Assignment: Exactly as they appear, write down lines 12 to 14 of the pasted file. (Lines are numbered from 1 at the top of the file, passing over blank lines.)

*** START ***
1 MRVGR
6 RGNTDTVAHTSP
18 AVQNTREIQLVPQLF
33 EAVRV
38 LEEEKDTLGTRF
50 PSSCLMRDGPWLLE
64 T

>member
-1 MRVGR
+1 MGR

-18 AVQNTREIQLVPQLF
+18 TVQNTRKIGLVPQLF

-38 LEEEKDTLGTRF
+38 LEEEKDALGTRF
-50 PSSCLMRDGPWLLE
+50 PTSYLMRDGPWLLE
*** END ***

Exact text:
+18 TVQNTRKIGLVPQLF

-38 LEEEKDTLGTRF
+38 LEEEKDALGTRF